THE DON JONES INDEX…

 

GAINS POSTED in GREEN

LOSSES POSTED in RED

 

         8/14/17…  15.680.37

           8/7/17…  15,687.07

6/27/13…  15,000.00

 

 

 (THE DOW JONES INDEX: 8/14/17… 21,858.32; 8/7/17… 22,092.31; 6/27/13… 15,000.00)

 

LESSON for August 14, 2017   CAN’T FIX STUPID!

 

Pundits and patriots, perverts and poets have all espoused on how book-learninain’t necessarily the same as life-learnin’ and that wisdom is as wisdom does.  There have been plenty of great men (and women) who achieved lofty heights on only a sixth-grade education… or less.  High-tech entrepreneurs like Steve Jobs, Microsoft’s Bill Gates and Paul Allen and Mark Zuckerberg were all college drop-outs.  (Today, politically correct administrators would probably make them throw-outs!)

Still and all, education must have some value.  We hear all sorts of experts saying that more and better education is the key to solving unemployment and the problem of too many hands and too few brains in America today.  We envy the Asians (justifiably?  See below) and big-ticket universities wrestle over how and how much to limit their access to admissions that ought to be going to legacy candidate and victim minorities.  This week, children and adolescents are traipsing off to school once again while their parents and grandparents struggle to remember trigonometry or the War of the Roses and why they mattered in the first place.

But Ben Franklin included wisdom on his three valued consequences of early to bed and early to rise.  And since the vast majority of employers and corporations choose to reject the centuries old practice of apprenticeships and learning on the job, legions of bright-eyed and bushy-tailed graduates flood the market every June, eager to bring coffee and make copies as they fret over how to pay off their hundreds of thousands of dollars in student debt as was supposed to grease their way into the elite (or at least prevent them from falling behind their parents).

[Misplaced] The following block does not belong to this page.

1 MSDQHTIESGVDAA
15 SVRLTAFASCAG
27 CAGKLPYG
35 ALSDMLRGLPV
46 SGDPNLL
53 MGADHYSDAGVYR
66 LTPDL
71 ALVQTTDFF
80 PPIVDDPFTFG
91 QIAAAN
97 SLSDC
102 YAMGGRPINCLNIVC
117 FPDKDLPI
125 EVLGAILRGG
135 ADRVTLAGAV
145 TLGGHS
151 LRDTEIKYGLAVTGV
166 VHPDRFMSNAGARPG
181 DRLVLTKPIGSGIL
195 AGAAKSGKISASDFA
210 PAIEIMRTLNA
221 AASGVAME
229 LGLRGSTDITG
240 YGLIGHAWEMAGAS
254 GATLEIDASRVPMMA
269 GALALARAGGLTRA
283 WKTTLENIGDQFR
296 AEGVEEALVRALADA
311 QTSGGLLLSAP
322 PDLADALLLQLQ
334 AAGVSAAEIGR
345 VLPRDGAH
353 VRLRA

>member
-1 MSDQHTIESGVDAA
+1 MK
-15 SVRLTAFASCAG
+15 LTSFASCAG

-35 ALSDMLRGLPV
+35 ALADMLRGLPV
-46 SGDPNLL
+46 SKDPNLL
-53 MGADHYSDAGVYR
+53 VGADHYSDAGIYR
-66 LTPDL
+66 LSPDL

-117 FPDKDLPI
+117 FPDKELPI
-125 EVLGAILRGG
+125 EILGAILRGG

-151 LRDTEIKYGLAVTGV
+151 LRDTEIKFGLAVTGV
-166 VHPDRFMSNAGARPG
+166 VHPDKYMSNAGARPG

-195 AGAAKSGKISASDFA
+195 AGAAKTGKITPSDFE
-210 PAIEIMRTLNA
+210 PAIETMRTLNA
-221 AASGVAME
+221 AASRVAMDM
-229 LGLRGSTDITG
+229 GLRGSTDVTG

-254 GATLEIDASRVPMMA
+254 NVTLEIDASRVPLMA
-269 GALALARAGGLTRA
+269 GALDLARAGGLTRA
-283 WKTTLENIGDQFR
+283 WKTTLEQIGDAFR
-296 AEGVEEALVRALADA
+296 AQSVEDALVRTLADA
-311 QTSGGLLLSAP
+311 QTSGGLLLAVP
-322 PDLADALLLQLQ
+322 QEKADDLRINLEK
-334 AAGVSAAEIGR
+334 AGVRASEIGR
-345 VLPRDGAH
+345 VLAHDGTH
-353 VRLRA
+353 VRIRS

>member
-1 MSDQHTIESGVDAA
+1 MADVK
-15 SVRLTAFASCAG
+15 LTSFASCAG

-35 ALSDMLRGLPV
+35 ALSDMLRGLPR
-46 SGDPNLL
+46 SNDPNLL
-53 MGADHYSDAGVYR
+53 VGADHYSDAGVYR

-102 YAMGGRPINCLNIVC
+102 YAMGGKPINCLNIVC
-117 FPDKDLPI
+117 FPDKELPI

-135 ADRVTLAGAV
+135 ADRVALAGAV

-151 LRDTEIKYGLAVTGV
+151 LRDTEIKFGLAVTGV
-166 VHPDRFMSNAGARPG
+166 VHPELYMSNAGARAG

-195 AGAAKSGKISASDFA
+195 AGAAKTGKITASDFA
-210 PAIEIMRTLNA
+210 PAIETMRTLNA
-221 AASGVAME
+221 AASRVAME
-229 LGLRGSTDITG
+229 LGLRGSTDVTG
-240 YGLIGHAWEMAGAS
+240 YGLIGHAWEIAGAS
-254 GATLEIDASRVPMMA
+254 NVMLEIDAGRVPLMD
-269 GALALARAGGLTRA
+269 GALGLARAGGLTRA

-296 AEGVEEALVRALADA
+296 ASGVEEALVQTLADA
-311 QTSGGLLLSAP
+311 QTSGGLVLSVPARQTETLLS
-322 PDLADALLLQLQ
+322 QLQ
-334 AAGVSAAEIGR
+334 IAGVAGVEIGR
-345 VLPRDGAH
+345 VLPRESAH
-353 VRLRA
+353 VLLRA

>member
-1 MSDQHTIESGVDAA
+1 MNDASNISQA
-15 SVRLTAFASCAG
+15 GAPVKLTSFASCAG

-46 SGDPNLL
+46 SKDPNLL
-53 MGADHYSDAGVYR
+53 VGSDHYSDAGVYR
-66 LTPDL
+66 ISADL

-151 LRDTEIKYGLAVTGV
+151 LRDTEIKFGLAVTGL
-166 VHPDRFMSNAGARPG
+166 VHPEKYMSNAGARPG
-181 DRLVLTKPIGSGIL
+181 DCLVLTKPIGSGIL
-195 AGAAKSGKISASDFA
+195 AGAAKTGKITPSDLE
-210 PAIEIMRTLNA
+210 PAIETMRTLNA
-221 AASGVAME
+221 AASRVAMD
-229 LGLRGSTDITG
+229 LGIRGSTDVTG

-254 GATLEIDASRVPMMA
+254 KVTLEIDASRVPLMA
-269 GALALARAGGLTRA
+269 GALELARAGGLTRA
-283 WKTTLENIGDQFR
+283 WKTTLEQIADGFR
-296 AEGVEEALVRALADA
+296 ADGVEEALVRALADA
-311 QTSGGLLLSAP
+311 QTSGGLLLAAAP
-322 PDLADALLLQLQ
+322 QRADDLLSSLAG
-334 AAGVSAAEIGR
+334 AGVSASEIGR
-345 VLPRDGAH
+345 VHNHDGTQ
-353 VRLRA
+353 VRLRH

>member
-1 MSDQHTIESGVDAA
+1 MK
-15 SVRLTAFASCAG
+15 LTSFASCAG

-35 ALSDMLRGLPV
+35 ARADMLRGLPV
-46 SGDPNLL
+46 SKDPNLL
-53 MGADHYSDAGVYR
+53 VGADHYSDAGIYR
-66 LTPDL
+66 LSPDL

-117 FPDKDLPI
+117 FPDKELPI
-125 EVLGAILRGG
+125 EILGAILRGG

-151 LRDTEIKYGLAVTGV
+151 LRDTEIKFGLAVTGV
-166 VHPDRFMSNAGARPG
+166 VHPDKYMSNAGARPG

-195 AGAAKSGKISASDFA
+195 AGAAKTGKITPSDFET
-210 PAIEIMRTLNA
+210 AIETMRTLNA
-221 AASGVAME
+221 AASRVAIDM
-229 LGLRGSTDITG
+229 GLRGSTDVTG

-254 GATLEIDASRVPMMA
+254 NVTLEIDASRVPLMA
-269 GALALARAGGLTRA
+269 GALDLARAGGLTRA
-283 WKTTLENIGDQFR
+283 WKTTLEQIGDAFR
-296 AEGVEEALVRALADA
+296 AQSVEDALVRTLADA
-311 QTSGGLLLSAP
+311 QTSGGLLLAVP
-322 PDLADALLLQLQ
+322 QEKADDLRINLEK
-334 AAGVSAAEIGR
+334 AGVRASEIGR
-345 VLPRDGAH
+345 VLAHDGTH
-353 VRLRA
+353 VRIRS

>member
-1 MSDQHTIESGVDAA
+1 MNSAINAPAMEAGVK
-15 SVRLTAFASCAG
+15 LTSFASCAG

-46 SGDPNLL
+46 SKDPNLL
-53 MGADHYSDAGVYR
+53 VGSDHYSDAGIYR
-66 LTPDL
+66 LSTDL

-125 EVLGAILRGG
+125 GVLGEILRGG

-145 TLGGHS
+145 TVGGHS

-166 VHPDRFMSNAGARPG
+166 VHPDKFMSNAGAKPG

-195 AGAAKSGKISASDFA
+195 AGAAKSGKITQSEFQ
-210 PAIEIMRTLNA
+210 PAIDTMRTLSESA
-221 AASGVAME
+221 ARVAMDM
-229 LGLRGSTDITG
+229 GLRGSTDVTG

Education matters.  (Sort of.)

So – here is the DJI index of education (if not necessarily wisdom) as calculated by persons and institutions who, themselves, claim to be smarter than the average American (if not necessarily the average Korean).

The obvious hallmark of national prowess is its literacy rate.  What the people read doesn’t matter, the fact that they can read does.  North Korea did not respond to a sufficient number of categories to be included in the study, but they did report a national literacy rate of 100% - tied for first place with several of the usual suspects.  Everybody reads… even if it’s just the boy-dictator’s collected speeches.  (And who is going to tell him that he’s lying?)

Literacy is assumed to be the signal factor in determining a national intelligence so, out of four categories… or six… we have given it a double score.  There were several other nations tied with the North Koreans at 100% literacy, some of which might be questionable (that doddering old reindeer herder in Lapland, for example, or that walrus hunter in the Arctic Sea), but those were the facts, and into the hopper they went.  Perfection was attributed to Norway and Finland, as well as to Luxembourg… small enough that a 100% literacy rate is feasible… and several microstates that did not make the cut: gigantic but thinly populated Greenland, mini-euros Andorra and Liechtenstein and the Vatican City (population one).